The NMTR registry staff documented primary cancer site from pathology reports and other medical records, coding sites according to the prevailing ICD-O edition at the time of diagnosis (ICD-O-2 from 1995–2000, ICD-O-3 from 2001–2009). All ICD-O-2 cases were converted to ICD-O-3 to ensure comparability over time. To examine colorectal cancers by anatomic subsites, we classified cancers of the ascending colon, hepatic flexure, transverse colon, and splenic flexure (ICD-O-3 codes C18.0, C18.2-C18.5) as being right-sided; cancers of the descending and sigmoid colon (ICD-O-3 C18.6-18.7) as left-sided; and cancers of the rectosigmoid junction (ICD-O-3 C19.9) and rectum (ICD-O-3 C20.0) as rectosigmoid. Stage of disease at diagnosis for colorectal cancer was described using the categories of localized (confined to the colon or rectum), regional (extending to nodes or pericolonic tissue), and distant (metastatic) [8].

Cause of death was based on death certificate data for New Mexico residents compiled by the National Center for Health Statistics [9]. Cause of death was coded according to the Ninth Revision (1995–1998) and Tenth Revision (1999–2009) of the International Classification of Diseases (ICD) [10]. We analyzed colorectal cancer deaths coded as 153, 154.0-154.1, or 159.0 in the Ninth Revision or coded as C18, C19, C20, or C26.0 in the Tenth Revision.

2.1. Data Analysis

We used the National Cancer Institute's SEER*Stat software system [11] to calculate age-specific colorectal cancer incidence rates and to calculate average annual age-adjusted incidence and mortality rates (by the direct method) [12] using the US 2000 standard population [13]. All rates were expressed per 100,000 population with 95% confidence intervals (CIs) calculated by SEER*Stat methods [14]. We also calculated age-adjusted incidence rates for cancer stage at diagnosis and for specific anatomic subsites within the colon and rectum. We stratified rates by gender and race/ethnicity (non-Hispanic white, Hispanic, and American Indian) for the time periods 1995–1999, 2000–2004, and 2005–2009.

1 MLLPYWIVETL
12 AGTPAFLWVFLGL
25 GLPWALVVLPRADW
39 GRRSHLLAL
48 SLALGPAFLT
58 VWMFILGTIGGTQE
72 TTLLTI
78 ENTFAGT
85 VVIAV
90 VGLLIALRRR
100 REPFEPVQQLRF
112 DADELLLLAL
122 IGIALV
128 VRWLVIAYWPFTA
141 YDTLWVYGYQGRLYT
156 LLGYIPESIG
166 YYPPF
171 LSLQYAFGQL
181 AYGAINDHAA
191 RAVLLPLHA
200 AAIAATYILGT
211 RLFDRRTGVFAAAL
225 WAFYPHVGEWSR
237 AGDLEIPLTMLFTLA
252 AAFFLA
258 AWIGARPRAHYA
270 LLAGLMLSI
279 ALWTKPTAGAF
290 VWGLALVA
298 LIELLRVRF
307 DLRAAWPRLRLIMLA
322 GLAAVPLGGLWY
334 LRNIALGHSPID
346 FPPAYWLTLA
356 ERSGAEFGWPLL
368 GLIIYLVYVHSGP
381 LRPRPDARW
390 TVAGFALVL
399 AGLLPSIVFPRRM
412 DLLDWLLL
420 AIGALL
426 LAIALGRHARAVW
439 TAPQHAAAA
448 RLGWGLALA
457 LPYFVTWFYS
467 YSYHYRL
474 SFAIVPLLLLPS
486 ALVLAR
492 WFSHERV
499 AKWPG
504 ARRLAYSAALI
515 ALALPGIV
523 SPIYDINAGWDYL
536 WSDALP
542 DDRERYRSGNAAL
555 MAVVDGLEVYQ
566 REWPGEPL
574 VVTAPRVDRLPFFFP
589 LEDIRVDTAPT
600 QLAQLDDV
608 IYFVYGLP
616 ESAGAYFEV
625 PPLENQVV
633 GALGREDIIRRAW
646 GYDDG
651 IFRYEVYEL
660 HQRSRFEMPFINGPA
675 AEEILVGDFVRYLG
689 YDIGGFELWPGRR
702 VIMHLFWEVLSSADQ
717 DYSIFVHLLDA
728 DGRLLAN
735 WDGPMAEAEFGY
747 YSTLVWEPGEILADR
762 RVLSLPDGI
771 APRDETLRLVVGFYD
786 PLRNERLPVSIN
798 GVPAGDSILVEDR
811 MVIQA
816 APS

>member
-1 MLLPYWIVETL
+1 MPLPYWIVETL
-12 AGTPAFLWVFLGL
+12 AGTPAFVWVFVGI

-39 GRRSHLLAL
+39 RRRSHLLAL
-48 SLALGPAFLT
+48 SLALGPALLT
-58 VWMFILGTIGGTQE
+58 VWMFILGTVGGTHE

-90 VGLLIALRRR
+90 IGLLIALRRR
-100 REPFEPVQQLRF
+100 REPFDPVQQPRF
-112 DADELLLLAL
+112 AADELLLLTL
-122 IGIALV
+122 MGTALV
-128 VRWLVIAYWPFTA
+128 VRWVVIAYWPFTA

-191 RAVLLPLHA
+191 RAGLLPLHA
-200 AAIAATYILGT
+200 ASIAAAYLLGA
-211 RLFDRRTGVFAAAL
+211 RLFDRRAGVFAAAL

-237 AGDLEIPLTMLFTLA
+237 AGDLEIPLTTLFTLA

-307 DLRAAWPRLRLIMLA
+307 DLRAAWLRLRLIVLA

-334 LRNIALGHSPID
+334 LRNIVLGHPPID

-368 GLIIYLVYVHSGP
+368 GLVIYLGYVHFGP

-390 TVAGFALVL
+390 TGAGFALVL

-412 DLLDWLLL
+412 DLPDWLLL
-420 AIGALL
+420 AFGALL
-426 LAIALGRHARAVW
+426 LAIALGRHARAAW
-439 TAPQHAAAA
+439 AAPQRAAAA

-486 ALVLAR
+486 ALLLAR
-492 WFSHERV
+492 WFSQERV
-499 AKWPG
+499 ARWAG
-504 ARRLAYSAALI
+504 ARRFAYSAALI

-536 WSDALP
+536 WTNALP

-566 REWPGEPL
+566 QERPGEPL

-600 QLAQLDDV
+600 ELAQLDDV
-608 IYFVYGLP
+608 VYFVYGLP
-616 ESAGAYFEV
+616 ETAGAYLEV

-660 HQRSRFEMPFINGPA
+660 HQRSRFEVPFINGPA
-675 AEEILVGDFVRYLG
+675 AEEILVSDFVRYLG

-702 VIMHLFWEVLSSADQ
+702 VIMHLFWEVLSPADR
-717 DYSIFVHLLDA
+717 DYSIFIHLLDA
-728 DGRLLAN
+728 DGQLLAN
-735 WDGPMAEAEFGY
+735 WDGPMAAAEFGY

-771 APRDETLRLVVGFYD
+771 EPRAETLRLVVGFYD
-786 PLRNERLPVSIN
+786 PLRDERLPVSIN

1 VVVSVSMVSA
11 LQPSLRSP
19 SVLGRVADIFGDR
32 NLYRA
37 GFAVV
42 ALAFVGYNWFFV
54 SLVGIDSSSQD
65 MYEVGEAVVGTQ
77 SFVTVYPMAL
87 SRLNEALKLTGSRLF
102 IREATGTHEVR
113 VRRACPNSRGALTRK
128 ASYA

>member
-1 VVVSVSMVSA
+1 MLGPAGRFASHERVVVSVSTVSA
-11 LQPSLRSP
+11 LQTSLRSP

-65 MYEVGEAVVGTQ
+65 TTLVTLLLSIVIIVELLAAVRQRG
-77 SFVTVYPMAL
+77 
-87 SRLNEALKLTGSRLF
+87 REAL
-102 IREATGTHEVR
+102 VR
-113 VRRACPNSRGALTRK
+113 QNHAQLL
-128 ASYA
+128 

We assessed temporal changes in annual age-adjusted incidence rates with joinpoint regression techniques [15] using statistical software developed by the National Cancer Institute [16]. We derived denominators for rate calculations from annual US Census Bureau population estimates stratified by race, sex, and 5-year age group [17].

We calculated rate ratios and 95% confidence intervals to compare rates across racial/ethnic groups and over time [18]. We used chi-square analyses to compare the proportions of cases diagnosed at various stages and tumor subsites across gender and racial/ethnic groups [12]. For all analyses, we considered P values < 0.05 to be statistically significant.

3. Results

During the time period from 1995 through 2009, a total of 11,017 colorectal cancer cases meeting our eligibility criteria were diagnosed in the New Mexico non-Hispanic white (n = 6995), Hispanic (n = 3523), and American Indian (n = 499) populations, including 5950 cases in men and 5067 cases in women. Age-adjusted incidence rates were significantly higher among men than women for all time periods (P < 0.001).

New Mexico experienced marked racial/ethnic differences in age-adjusted annual colorectal cancer incidence rates based on joinpoint regression analyses (Figures (Figures11 and and2).2). In 1995, cancer incidence rates were highest for both men and women among non-Hispanic whites and lowest among American Indians. Subsequently, cancer incidence rates declined among both non-Hispanic white men (annual percent change (APC) −1.45%, P = 0.005) and women (APC −1.06%, P = 0.12).

Figure 1
New Mexico colorectal cancer male incidence joinpoint by race/ethnicity, 1995–2009.
Figure 2
New Mexico colorectal cancer female incidence joinpoint by race/ethnicity, 1995–2009.

In contrast, cancer incidence rates modestly increased among American Indian men (APC 1.67%, P = 0.19) and women (APC 1.26%, P = 0.43), though neither change was statistically significant. Incidence rates also nonsignificantly increased among Hispanic women (APC 0.24%, P = 0.61), eventually exceeding those of non-Hispanic white women by the end of 2009. Joinpoint regression analyses identified two distinct trends in cancer incidence rates among Hispanic men. From 1995 to 2001, the incidence rate nonsignificantly increased (APC 3.33%, P = 0.06), peaking at 59.2 per 100,000 in 2001. Subsequently, the incidence rate significantly declined (APC −3.10%, P = 0.003), though from 1998 to 2009 Hispanic men had the highest colorectal cancer incidence rate of any New Mexico population.

Average age-specific incidence rates by time period, race/ethnicity, and gender are shown in Table 1. In all racial/ethnic groups, age-specific incidence rates substantially increased with advancing age. Age-specific colorectal cancer incidence rates increased over time among Hispanic men and non-Hispanic whites younger than 50, though absolute increases were only 1.5 to 2.5/100,000. Incidence rates for those aged 50 to 64 remained constant over time but declined among non-Hispanic whites aged 65 to 74 and among non-Hispanic whites and Hispanic men aged 75 and older.

Table 1
Average age-specific colorectal cancer incidence rates by time period, race/ethnicity, and gender; New Mexico, 1995–2009.